﻿ 7.5 Accounting Income form of the FCFF

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7.5 Accounting Income Form of FCFF

The concept of Free Cash Flow to the Firm can equivalently be estimated from either the cash flow or income statements.  This follows immediately if you consider the indirect form of a cash flow statement.  In ths form the change in the balance of cash and marketable securities is reconciled starting with the opening cash balance and adding back net income.  As a result, cash flow from operations is computed directly from net income in the indirect form of the cash flow statement.

Calculating Cash Flow from Operation Starting with Net Income

When starting from Net Income (NI), we have to add back Non-Cash Items such as Depreciation, Amortization Deferred Taxes and so on and then subtract any increase in Working Capital (i.e., changes in working capital items which are either a source of funds (e.g., decline in accounts receivables) or a use of funds (e.g., increase in inventory).  These adjustments to Net Income get us to the Cash Flow from Operations under US GAAP:

Cash Flow from Operations (CFO) = Net Income (NI) + Depreciation and Amortizations + Other Non-Cash Items (NCI) – Change in Working Capital (ΔWC)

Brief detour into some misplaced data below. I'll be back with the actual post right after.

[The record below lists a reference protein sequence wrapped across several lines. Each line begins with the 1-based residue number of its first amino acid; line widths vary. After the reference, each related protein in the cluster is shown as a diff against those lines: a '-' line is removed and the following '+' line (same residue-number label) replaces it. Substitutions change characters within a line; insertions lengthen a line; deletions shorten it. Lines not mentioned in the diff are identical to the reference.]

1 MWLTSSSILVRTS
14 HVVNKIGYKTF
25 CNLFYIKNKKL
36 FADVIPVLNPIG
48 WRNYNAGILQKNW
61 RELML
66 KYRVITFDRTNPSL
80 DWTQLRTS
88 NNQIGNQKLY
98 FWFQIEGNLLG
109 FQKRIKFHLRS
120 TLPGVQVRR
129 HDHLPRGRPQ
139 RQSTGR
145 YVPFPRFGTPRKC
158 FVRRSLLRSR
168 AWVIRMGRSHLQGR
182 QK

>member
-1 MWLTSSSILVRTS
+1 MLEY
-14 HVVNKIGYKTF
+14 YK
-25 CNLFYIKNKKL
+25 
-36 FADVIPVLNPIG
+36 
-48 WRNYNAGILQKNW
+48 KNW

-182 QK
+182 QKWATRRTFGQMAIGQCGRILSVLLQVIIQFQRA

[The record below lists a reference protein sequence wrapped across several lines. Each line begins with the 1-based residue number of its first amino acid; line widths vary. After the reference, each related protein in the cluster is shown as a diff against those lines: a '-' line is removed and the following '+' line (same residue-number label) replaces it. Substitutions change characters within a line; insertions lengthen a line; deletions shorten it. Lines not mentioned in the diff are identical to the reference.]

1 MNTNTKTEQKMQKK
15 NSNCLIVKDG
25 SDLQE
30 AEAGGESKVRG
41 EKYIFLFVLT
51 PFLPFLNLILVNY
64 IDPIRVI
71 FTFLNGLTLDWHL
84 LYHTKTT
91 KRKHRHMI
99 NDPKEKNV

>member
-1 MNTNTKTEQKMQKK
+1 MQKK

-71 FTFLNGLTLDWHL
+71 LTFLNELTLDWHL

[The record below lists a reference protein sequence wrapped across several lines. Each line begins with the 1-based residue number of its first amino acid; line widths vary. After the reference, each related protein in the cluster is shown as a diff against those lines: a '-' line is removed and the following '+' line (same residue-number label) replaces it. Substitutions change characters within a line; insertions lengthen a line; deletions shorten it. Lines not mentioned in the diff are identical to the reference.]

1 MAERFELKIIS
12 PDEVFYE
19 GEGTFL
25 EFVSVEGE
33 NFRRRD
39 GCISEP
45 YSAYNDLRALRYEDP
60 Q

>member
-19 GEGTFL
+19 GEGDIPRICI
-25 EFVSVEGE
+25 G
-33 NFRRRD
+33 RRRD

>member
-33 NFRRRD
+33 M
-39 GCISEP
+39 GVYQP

The last item, change in Working Capital is subtracted because an increase in working capital is a use of funds as opposed to being a source of funds.  The definition of Working Capital in the cash flow statement excludes financing related activities such as short-term debt or the current portion of long term debt.   The Change in Working Capital calculation also eliminates cash and cash equivalents because we are attempting to explain how cash changes over time.

Example:  Calculating CFO from NI

The following illustrates working from Net Income to Cash Flw from Operations:

The above structure is immediately evident from the above statement.  The sign presented in the statement depends upon whether it is a source of cash or a use of cash.  As a result, a positive net income is a source of cash.

Net Income = 15855

Depreciation and Amortization are non cash expenses that result in reducing net income.  As a result, they are added back as follows:

Add back Depreciation and Amortization = 3589 + 1226 = 4815

Other Non Cash Items again are added or subtracted on the basis of whether they have reduced or increased net income as follows:

Other Non-Cash Items (ONCI) = Stock-based compensation + Deferred Taxes + Net Gain/loss on asset sales and other + Retirement Related + Other assets/other liabilities = 97 + 1212 - 342 - 1371 - 28 = -432.

Finally, the sign of the working capital items result from whether this is a source or use of cash.  An decrease in Accounts Receivable implies that cash has been collected and so decreases are added.  A decrease in inventory implies that less cash is tied up in inventory and again decreases are added back.  Finally, an increase in Accounts Payables implies that the firm has delayed paying out cash and therefore an increase is added back.  Together this results in the following set of items:

Change in Working Capital = Change in Accounts Receivables + Inventories + Accounts Payable  = -1279 - 163 + 451 = -991.

That is, accounts receivable have increased, inventory has increased and accounts payable have increased in the above example.